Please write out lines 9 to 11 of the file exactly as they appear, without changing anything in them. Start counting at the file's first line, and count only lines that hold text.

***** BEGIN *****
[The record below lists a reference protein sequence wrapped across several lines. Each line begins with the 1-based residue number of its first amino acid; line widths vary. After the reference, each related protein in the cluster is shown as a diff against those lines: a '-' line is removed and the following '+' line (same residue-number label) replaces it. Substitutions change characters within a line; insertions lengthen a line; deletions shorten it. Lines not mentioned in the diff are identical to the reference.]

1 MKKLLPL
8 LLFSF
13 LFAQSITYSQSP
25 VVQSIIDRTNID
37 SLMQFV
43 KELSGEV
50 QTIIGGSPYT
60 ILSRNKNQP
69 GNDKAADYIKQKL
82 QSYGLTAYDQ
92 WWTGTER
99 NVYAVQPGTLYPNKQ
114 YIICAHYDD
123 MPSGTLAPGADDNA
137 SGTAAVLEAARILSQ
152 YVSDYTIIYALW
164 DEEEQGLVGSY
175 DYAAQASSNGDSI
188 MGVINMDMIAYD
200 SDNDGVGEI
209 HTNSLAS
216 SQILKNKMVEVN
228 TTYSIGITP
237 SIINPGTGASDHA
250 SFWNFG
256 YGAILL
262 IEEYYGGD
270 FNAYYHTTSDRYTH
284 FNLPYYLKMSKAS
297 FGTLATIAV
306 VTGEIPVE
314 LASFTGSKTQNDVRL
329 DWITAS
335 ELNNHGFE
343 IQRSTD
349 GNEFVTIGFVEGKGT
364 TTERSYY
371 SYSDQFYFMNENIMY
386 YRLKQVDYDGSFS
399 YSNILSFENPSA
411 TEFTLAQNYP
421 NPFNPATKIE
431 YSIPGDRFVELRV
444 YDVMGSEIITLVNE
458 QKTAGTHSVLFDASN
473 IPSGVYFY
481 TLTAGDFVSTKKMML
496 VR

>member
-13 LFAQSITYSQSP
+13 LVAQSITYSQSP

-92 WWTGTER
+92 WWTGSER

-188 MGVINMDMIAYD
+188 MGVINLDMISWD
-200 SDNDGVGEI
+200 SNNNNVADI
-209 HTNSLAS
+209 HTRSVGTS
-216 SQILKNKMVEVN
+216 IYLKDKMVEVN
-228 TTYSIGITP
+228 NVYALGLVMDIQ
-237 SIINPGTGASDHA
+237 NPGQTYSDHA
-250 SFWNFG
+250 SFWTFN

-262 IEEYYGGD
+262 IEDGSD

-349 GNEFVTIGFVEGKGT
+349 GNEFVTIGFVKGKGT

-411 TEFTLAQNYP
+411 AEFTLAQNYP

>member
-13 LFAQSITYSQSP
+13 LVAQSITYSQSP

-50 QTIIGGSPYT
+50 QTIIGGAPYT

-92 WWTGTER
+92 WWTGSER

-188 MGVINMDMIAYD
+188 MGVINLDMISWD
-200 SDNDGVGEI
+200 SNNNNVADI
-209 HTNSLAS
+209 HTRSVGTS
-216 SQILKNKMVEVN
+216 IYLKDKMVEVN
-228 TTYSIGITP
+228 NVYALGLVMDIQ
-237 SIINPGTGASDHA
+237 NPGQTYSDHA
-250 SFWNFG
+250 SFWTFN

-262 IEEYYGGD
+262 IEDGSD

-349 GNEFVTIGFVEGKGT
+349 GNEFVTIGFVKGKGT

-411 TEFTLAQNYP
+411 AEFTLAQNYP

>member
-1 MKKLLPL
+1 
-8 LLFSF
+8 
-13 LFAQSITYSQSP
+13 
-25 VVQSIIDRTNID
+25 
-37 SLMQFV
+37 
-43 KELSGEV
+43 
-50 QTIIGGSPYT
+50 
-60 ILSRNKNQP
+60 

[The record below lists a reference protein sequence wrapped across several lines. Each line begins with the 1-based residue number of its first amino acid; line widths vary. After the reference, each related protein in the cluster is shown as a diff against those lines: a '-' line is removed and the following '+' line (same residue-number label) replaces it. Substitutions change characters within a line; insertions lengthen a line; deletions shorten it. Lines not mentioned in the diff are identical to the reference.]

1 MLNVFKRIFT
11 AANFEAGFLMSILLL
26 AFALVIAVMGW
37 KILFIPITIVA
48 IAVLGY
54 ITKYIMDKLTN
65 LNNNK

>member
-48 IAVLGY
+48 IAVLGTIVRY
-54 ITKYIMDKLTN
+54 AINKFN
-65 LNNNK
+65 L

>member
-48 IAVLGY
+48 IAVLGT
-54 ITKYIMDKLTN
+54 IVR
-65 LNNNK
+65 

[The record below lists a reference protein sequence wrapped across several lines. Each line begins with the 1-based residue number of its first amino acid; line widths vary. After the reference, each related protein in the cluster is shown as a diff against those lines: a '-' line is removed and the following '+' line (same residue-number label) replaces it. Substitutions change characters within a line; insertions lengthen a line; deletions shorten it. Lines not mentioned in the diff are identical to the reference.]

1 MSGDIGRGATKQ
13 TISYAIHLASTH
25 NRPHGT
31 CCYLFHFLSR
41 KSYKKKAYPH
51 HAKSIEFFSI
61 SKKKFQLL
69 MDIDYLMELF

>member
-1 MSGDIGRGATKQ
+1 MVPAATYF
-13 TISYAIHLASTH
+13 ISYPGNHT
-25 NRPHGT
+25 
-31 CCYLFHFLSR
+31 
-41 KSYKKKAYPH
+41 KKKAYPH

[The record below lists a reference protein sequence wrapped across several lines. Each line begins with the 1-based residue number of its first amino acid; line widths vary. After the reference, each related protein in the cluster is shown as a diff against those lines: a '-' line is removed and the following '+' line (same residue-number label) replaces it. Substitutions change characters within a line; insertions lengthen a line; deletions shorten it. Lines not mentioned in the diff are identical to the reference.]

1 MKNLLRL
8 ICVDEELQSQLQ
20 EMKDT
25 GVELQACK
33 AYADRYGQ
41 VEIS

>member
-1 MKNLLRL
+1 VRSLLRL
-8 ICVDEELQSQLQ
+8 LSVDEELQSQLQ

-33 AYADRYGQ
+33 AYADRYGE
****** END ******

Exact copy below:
60 ILSRNKNQP
69 GNDKAADYIKQKL
82 QSYGLTAYDQ